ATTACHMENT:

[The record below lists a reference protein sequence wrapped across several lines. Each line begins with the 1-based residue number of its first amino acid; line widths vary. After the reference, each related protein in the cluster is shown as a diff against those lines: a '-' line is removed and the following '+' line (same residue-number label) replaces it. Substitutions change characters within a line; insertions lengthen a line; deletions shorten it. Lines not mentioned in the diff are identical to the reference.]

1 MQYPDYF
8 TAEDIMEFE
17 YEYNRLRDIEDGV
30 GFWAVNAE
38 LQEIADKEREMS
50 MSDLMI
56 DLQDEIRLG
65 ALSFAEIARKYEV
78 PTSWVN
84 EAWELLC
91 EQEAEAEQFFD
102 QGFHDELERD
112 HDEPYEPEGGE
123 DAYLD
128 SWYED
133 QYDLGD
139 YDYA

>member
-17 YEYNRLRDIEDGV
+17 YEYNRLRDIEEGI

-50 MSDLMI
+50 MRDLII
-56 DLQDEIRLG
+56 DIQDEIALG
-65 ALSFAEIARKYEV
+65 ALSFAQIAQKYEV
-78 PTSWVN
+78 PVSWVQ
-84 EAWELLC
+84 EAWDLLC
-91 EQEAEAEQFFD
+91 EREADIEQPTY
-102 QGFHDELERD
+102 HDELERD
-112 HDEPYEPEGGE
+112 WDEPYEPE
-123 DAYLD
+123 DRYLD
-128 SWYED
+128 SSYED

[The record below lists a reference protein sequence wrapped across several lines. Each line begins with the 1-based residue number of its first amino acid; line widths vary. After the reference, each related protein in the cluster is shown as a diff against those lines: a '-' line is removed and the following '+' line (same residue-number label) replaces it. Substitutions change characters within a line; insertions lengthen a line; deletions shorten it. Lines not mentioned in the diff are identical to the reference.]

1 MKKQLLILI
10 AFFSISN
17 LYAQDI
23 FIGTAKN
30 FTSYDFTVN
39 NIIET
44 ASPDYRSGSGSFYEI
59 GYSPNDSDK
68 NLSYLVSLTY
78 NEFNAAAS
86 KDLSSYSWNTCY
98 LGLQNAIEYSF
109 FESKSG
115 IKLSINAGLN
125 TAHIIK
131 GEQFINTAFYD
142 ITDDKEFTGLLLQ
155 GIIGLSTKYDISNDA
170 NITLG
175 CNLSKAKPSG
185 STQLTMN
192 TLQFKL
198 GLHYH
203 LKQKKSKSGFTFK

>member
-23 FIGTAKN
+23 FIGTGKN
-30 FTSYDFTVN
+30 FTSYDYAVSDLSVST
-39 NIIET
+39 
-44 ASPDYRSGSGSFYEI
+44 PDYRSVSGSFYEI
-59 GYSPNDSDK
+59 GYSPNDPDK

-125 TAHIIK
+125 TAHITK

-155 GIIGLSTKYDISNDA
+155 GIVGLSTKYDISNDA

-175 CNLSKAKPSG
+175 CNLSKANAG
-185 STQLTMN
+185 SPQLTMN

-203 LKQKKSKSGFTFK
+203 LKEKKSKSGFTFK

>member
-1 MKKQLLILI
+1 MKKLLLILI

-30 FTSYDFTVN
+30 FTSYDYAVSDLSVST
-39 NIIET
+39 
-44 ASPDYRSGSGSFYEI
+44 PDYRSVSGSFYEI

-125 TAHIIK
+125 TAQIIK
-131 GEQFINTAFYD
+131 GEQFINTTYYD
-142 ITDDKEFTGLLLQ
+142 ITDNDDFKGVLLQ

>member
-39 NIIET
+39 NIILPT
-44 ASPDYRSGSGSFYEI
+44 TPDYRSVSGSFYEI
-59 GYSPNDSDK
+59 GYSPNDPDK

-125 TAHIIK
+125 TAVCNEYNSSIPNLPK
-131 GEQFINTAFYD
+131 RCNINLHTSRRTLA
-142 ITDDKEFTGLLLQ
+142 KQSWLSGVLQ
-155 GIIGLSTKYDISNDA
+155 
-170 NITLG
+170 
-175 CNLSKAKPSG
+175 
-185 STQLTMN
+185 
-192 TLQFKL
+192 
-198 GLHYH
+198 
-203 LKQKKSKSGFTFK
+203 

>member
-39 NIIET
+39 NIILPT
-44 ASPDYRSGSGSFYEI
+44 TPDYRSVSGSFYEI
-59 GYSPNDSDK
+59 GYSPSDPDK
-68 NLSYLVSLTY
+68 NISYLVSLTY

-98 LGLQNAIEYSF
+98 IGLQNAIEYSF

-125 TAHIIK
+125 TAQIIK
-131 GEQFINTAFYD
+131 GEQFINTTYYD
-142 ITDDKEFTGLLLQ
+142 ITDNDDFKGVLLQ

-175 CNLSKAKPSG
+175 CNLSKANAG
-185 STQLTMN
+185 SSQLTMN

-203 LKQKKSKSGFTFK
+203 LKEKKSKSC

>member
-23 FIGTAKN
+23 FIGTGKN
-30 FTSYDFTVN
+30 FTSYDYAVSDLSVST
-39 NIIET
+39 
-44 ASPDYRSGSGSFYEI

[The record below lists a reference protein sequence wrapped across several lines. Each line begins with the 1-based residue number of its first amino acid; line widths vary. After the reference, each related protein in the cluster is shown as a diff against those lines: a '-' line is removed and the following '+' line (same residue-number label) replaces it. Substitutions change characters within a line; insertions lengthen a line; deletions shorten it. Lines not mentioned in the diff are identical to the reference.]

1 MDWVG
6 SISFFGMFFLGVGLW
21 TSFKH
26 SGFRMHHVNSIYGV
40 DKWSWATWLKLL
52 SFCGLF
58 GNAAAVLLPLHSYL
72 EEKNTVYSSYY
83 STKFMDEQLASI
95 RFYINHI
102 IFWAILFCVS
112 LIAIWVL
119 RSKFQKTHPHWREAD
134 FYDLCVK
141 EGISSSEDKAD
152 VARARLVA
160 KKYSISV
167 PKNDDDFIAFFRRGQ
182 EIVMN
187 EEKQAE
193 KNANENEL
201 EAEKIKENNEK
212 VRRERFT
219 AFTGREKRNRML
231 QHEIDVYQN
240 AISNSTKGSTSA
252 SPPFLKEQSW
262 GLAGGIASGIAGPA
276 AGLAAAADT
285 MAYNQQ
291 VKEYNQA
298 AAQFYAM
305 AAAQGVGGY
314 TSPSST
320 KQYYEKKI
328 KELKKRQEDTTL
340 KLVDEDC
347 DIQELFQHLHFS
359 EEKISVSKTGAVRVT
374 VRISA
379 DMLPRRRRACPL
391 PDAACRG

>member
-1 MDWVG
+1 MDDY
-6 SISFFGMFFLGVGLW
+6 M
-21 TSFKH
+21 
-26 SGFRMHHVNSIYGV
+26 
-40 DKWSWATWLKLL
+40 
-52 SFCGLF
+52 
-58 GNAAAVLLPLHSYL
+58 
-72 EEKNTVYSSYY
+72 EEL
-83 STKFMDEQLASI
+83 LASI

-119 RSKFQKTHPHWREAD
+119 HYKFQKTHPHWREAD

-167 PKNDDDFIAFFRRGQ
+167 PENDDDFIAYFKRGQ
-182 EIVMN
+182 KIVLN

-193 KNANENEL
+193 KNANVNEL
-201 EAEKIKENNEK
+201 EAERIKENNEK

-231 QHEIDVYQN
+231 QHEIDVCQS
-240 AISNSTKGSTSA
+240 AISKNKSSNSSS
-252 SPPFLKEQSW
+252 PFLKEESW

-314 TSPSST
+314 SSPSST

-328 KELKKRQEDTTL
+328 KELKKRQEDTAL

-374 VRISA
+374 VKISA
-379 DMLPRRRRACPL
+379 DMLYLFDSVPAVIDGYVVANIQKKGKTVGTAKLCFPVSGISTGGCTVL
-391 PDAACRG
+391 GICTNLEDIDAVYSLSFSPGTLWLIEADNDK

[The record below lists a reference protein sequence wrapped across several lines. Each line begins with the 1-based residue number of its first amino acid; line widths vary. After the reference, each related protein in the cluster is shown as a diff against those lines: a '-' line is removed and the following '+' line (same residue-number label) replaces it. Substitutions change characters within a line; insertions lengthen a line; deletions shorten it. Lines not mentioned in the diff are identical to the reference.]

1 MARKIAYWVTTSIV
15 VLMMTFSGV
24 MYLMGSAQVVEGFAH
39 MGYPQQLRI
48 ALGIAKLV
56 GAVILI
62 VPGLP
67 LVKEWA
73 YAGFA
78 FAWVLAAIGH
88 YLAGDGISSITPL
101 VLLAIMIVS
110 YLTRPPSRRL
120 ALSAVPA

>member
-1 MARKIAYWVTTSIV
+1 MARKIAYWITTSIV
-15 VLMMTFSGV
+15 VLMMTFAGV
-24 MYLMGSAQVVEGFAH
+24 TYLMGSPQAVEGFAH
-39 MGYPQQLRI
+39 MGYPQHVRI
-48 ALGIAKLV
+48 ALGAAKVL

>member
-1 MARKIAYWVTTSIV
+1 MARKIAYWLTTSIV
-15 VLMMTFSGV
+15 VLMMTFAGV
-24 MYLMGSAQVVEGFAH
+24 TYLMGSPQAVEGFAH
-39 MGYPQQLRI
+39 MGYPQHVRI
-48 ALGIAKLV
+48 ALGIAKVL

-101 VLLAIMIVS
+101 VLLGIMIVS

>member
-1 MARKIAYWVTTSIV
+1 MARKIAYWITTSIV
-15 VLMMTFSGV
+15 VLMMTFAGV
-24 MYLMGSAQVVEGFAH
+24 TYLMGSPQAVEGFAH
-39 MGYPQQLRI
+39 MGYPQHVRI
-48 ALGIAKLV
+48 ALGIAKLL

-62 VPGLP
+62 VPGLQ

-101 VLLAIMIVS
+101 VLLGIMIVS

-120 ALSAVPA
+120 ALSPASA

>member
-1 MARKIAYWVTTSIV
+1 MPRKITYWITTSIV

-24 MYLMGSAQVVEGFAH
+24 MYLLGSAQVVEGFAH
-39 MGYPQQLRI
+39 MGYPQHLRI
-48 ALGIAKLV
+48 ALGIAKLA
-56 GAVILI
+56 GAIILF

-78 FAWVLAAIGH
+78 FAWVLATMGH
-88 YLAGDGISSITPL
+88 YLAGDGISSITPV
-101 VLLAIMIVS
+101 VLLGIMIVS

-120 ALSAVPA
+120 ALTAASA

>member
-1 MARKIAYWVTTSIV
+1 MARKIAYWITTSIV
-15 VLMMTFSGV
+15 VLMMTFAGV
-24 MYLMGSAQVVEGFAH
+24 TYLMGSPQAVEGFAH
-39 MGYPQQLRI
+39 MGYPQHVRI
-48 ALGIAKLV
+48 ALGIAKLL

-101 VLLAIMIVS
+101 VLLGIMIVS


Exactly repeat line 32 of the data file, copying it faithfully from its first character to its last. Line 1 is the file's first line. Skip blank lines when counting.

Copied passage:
-91 EQEAEAEQFFD